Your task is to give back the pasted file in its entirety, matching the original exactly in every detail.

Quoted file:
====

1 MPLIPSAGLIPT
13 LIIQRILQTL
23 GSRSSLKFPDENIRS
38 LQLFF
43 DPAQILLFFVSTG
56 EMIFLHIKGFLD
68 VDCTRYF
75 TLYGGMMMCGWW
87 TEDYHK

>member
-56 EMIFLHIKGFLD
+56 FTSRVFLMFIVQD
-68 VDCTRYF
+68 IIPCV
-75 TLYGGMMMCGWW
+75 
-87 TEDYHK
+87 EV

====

1 MPLIPSAGLIPT
13 LIIQRILQTL
23 GSRSSLKFPDENIRS
38 LQLFF
43 DPAQILLFFVSTG
56 EMIFLHIKGFLD
68 VDCTRYF
75 TLYGGMMMCGWW
87 TEDYHK

>member
-56 EMIFLHIKGFLD
+56 FTSRVFLMFIVQD
-68 VDCTRYF
+68 IIPCV
-75 TLYGGMMMCGWW
+75 
-87 TEDYHK
+87 EV